TweakTown uses a different method for testing CPU heatsinks which allows for an even playing field across all product tests. We feel that by using the same ambient temperature and strict lab-like testing procedures we are able to accurately compare one product to another. More information on our testing procedure can be found in the T.E.C.C. article here.
As you can plainly see, temperatures in either test are nothing to write home about. In defence of Thermaltake with my take on this is, for the average user this cooler is going to perform well in comfortable temperature ranges; it just isn't something I would recommend taking your processor to extremes on. Considering this is accomplished with a very quiet 58 CFM fan, I realize that quiet doesn't always equal cool. By no means is 62.9° Celsius hot, just a bit on the warm side. Today's 45nm processors can take that sort of temp all day long; it's more about personal comfort with each buyer.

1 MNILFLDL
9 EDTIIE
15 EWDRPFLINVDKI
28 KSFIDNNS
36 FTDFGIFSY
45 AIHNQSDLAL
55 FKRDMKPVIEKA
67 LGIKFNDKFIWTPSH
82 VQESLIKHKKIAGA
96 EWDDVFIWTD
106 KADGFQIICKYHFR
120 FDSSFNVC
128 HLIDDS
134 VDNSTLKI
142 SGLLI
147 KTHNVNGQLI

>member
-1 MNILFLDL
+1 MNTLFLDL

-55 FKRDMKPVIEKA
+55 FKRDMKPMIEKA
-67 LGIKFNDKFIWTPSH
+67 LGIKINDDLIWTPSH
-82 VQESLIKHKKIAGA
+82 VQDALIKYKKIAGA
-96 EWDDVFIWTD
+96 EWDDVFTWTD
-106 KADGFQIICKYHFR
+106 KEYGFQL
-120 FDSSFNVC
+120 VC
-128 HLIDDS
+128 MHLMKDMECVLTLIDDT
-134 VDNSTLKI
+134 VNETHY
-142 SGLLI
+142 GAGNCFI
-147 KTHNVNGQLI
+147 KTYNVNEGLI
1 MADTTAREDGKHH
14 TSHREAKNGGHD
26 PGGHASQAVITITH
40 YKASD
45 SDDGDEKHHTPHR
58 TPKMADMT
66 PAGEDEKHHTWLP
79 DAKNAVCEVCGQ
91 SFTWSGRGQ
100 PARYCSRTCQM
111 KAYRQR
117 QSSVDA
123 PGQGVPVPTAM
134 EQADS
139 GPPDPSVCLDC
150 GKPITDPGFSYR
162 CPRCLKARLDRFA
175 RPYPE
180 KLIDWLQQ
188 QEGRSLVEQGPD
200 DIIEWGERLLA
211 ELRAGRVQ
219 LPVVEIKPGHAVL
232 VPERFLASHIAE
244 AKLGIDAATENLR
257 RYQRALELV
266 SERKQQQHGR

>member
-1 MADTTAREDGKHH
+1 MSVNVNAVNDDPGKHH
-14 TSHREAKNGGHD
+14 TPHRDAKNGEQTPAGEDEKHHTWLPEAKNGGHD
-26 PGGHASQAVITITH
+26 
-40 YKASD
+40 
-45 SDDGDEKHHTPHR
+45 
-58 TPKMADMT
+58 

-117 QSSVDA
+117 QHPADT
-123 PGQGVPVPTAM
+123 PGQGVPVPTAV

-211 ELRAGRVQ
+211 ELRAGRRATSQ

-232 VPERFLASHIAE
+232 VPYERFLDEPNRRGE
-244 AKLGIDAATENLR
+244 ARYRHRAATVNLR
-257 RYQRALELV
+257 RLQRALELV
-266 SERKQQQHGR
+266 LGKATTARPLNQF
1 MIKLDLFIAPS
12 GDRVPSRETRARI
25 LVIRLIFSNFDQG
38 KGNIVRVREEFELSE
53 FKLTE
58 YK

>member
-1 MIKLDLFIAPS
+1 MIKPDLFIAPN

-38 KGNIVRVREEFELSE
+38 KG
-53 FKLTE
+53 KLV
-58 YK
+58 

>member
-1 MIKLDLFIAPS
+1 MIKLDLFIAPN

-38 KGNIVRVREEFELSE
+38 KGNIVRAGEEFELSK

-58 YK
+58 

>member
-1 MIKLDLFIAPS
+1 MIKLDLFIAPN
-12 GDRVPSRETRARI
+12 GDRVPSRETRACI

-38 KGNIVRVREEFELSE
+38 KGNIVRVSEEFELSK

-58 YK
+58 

Here is where I was really surprised! The single fan testing was very impressive, to, well, dead silent. With the Pure Silence ISGC fan 12 accompanying the ISGC-300, it was even quieter than the Noctuas I had previously tested. Granted, this cooler doesn't perform as well as the same Notctua cooler, but this is Thermaltake's first leap into the silent market and they have definitely got a full grasp on this half of the equation.
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